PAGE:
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The Badger Herald

Independent Student Newspaper Since 1969

The Badger Herald

Independent Student Newspaper Since 1969

The Badger Herald


Big Ten enters ‘super conference’ era

Pros, cons of monumental shift in conference alignment
Maddox Durst

With the kickoff of the 2023 college football season, the Big Ten enters the final season of the long heralded “Power 5” structure.

Realignment has dominated the college sports news cycle since it was first announced that the Texas Longhorns and the Oklahoma Sooners were leaving the Big 12 to join the Southeastern Conference in 2020, with the University of Southern California and the University of California-Los Angeles quickly following in their footsteps and joining the Big Ten.

But the college sports world was rocked this past July when it was announced that the PAC-12 had come completely undone after six of the 10 remaining teams failed to reach a linear TV deal. On top of USC and UCLA, the Big Ten will now welcome both the University of Oregon and the University of Washington to the conference in 2024. The conference is now set to expand to 18 programs at the start of next season.


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While the media has largely focused on realignment ramifications in college football, collegiate athletes across the country will be no exception to the impacts of this new era of college sports. So without further ado, let’s jump into some of the pros and cons as we enter this new world of college sports in 2024.

Pro #1: Money

Talk all you want about the NCAA or Conference Chairmen, but if there was one thing we learned from realignment this past summer, it’s that TV networks are the real power brokers of college sports. Revenue shares are the biggest drivers of collegiate sports and which programs can get the most eyes on their teams come gameday will have advantages not only in building their programs, but their campuses as well.

Under the Big Ten’s new TV contract with FOX, NBC and CBS, which will run through the 2029-2030 season, teams currently in the Big Ten prior to realignment are set to make upwards of $60 million annually. As for the teams entering the Big Ten in 2024, they will receive $30 million a year, with that share increasing by $1 million which will continue to increase until 2030.

For schools this not only means better recruits and more luxurious athletic facilities, but also allows them to improve campus life as well. Overall, this new contract looks to move the Big Ten and their schools into the upper echelon of college sports and will allow them to compete with the SEC for years to come.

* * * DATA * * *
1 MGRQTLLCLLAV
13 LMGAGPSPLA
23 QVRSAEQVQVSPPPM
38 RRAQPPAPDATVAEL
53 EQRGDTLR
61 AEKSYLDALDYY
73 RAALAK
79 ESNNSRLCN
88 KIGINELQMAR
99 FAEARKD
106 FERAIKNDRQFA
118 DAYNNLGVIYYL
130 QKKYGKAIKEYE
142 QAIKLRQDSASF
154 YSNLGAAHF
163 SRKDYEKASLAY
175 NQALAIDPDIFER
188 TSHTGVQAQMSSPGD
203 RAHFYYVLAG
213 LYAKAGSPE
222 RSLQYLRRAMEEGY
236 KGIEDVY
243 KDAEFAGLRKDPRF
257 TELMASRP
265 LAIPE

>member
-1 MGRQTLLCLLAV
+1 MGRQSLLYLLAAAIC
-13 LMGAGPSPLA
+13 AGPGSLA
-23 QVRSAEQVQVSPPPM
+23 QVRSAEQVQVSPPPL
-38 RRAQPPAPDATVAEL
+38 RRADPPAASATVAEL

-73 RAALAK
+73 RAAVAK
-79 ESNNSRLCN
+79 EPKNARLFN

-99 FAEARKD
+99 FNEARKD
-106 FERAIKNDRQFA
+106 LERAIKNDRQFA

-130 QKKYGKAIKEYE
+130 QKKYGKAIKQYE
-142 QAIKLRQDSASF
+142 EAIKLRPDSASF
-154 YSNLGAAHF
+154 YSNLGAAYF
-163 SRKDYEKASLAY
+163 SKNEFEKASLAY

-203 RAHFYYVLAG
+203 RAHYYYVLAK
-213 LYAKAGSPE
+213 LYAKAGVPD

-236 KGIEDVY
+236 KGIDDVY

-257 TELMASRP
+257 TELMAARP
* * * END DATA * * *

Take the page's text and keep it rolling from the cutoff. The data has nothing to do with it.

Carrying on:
Pro #2: Prestige

Competing with the SEC also gives the Big Ten another advantage in recruiting the top athletes across the country to the conference. With greater competition, the Big Ten now possesses all the tools and the brands to compete with the top dogs of the college sports world, for those illustrious national titles. Especially with the College Football Playoff set to expand to 12 teams in the 2024 season, the Big Ten has now situated itself in prime position to compete for those spots against the likes of the ACC and Big 12.

But looking beyond football, sports such as college basketball, volleyball and even tennis will become more competitive, leaving Big Ten fans with no shortage of top 25 matchups to feast their eyes on come 2024 and beyond.

Notes, highlights, projections for UW athletics in 2023

Con #1: Travel

While there is no shortage of pros to discuss for the Big Ten in the world of realignment, there are equally as many cons with the biggest being travel for collegiate athletes. With the Big Ten landscape now stretching coast to coast, travel days for athletes across the country will become increasingly problematic.

Say you’re a Wisconsin soccer player who has to travel to Maryland to play one week then hop right back on a flight to Los Angeles the next. Over eight hours of travel in two weeks, assuming your flights aren’t delayed, and then you have midterms the very next week.

No matter what way you cut it, the stress of playing a sport, traveling for multiple hours, all while fulfilling your obligations as a student will be utterly exhausting for student-athletes across the Big Ten.

Con #2: Locality

One of the biggest allures of college sports that simply can’t be mirrored by the pros has always been tradition, specifically local rivals. While the Axe games and the Old Oaken Bucket rivalries of the world will be safe under this new structure, our new friends the Oregon Ducks and the Washington Huskies are losing likely the most storied games of their annual schedules.

For the Huskies specifically, the annual Apple Cup, which is played against Washington State at the end of the season will soon lose the competitive balance that has made it one of the must watch games of the annual college football season. With Washington now receiving a larger revenue share as well as better opportunities to recruit than their Pullman counterparts, the rivalry is set to lose both its competitive balance as well as its storied history as soon as next season.

Part of the reason many of us grew up watching college sports was the ability to see our team take on their equal come rivalry week and to see these historical matchups become null and void is one of the most significant blows dealt by this new era of college sports.

No matter what you may think of this new “super conference” era, the Big Ten will be forever changed by conference expansion. Whether it’s for better or worse is a topic we in the college sports world will be debating for years to come.

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